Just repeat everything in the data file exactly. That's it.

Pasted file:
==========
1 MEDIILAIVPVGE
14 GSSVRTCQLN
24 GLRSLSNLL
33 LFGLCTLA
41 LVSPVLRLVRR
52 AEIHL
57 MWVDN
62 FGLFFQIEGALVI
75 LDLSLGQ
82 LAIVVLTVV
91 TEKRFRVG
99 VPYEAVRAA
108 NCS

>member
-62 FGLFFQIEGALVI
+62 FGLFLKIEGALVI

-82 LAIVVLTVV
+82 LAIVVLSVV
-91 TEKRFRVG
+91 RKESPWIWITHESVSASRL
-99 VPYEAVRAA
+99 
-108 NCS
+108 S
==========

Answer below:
1 MEDIILAIVPVGE
14 GSSVRTCQLN
24 GLRSLSNLL
33 LFGLCTLA
41 LVSPVLRLVRR
52 AEIHL
57 MWVDN
62 FGLFFQIEGALVI
75 LDLSLGQ
82 LAIVVLTVV
91 TEKRFRVG
99 VPYEAVRAA
108 NCS

>member
-62 FGLFFQIEGALVI
+62 FGLFLKIEGALVI

-82 LAIVVLTVV
+82 LAIVVLSVV
-91 TEKRFRVG
+91 RKESPWIWITHESVSASRL
-99 VPYEAVRAA
+99 
-108 NCS
+108 S